Poverty is a serious problem that does not disappear from Latin America. It occurs unevenly and due to different causes. Find out which are the poorest countries in the territory and the possible solutions to this conflict.

Below you have an index with all the points that we are going to deal with in this article.

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Poverty in Latin America: causes, consequences and solutions


Poverty in Latin America is a considerable problem, this region being the most uneven of the planet. Also, the growth rate in 2014 was lower than the world average.

The body that publishes the most data on this fact is ECLAC: the Economic Commission for Latin America and the Caribbean. So does the IDB (Inter-American Development Bank) and the World Bank.

In recent years, there have been great changes in the territory. Between 1980 and 1990, a period known as «the lost decade«, Poverty increased from 40,5% to 48,4%, which left 204 million people in need.

During the 90s, there was a moderate reduction thanks to growth and economic openness. However, at the end of these years there was stagnation or growth of underdevelopment in some countries.

It is in the XNUMXst century when a notable decline is manifested, which has slowed down at present, so we are once again in a period of growth paralysis.

Since 2012, the poverty rate in Latin America and the Caribbean has stagnant. In 2014, 168 million people lived in a situation of deprivation, which represents 28,2% of the population. Likewise, homelessness occurred in 70 million people.

Poorer countries

There is a marked inequality between the different territories, since some of the Latin American countries are ten times richer than others, so the scarcity is not distributed evenly.

According to data provided by the World Bank, the ranking of the 10 countries poorer of Latin America is as follows:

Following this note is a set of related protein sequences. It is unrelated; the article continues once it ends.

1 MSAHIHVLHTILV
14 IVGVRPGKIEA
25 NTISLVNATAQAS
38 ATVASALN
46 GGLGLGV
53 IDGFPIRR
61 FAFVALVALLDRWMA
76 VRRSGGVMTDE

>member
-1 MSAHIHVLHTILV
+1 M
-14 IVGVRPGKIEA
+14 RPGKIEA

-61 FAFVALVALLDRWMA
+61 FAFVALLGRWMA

1. Honduras
  2. Guatemala
  3. Nicaragua
  4. Colombia
  5. Bolivia
  6. Venezuela
  7. Ecuador
  8. El Salvador
  9. Peru
  10. Mexico

The countries in which poverty has increased the most between 2010 and 2014 are Uruguay, Peru and Chile. On the other hand, taking into account the GDP (Gross Domestic Product), the richest countries in the territory are Chile, Panama and Uruguay.

Causes and consequences

There are numerous causes of underdevelopment, both in South America and Central America. Throughout history, the main reason has been social inequality in relation to income and the distribution of poverty.

Regarding employment, workers' wages are usually low, with job insecurity. In addition, there are gaps when it comes to finding work between people of different sex, age, area, ethnicity and race.

With regards to Public Management, highlights corruption, low investment in human and physical capital, and insufficient economic and social policies appropriate to the situation.

The inflation that exists in many Latin American countries devalues ​​the currency and causes prices to rise. This inflation is often accompanied by high taxes and restrictions on entrepreneurship.

In relation to globalization, the deforestation of large natural areas has caused drought in some areas, as well as the disappearance of fauna and flora, and the expansion of commercial crops.